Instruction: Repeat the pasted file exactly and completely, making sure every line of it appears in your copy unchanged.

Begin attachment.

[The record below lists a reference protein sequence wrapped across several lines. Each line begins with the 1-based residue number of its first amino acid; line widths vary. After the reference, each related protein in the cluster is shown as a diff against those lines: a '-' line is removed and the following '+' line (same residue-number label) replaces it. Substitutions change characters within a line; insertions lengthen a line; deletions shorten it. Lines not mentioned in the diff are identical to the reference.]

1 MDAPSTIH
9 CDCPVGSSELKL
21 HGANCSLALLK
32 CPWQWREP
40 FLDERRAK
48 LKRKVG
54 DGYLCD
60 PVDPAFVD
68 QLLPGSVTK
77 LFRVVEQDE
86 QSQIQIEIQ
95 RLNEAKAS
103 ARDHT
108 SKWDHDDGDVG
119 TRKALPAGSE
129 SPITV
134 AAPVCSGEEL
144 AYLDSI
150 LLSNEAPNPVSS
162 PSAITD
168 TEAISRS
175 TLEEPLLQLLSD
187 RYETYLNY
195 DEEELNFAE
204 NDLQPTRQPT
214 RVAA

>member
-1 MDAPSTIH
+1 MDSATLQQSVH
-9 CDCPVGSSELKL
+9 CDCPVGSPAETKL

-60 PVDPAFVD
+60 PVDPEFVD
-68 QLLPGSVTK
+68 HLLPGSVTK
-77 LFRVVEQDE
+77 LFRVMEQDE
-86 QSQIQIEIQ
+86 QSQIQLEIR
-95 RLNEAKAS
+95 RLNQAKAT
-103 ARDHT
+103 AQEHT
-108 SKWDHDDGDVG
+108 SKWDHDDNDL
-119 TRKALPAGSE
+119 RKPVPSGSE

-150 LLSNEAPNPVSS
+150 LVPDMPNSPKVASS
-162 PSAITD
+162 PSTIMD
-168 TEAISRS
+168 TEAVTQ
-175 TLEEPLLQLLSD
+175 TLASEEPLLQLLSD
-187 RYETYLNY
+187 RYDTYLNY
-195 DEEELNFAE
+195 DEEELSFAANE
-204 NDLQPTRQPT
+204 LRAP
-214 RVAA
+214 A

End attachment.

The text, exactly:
[The record below lists a reference protein sequence wrapped across several lines. Each line begins with the 1-based residue number of its first amino acid; line widths vary. After the reference, each related protein in the cluster is shown as a diff against those lines: a '-' line is removed and the following '+' line (same residue-number label) replaces it. Substitutions change characters within a line; insertions lengthen a line; deletions shorten it. Lines not mentioned in the diff are identical to the reference.]

1 MDAPSTIH
9 CDCPVGSSELKL
21 HGANCSLALLK
32 CPWQWREP
40 FLDERRAK
48 LKRKVG
54 DGYLCD
60 PVDPAFVD
68 QLLPGSVTK
77 LFRVVEQDE
86 QSQIQIEIQ
95 RLNEAKAS
103 ARDHT
108 SKWDHDDGDVG
119 TRKALPAGSE
129 SPITV
134 AAPVCSGEEL
144 AYLDSI
150 LLSNEAPNPVSS
162 PSAITD
168 TEAISRS
175 TLEEPLLQLLSD
187 RYETYLNY
195 DEEELNFAE
204 NDLQPTRQPT
214 RVAA

>member
-1 MDAPSTIH
+1 MDSATLQQSVH
-9 CDCPVGSSELKL
+9 CDCPVGSPAETKL

-60 PVDPAFVD
+60 PVDPEFVD
-68 QLLPGSVTK
+68 HLLPGSVTK
-77 LFRVVEQDE
+77 LFRVMEQDE
-86 QSQIQIEIQ
+86 QSQIQLEIR
-95 RLNEAKAS
+95 RLNQAKAT
-103 ARDHT
+103 AQEHT
-108 SKWDHDDGDVG
+108 SKWDHDDNDL
-119 TRKALPAGSE
+119 RKPVPSGSE

-150 LLSNEAPNPVSS
+150 LVPDMPNSPKVASS
-162 PSAITD
+162 PSTIMD
-168 TEAISRS
+168 TEAVTQ
-175 TLEEPLLQLLSD
+175 TLASEEPLLQLLSD
-187 RYETYLNY
+187 RYDTYLNY
-195 DEEELNFAE
+195 DEEELSFAANE
-204 NDLQPTRQPT
+204 LRAP
-214 RVAA
+214 A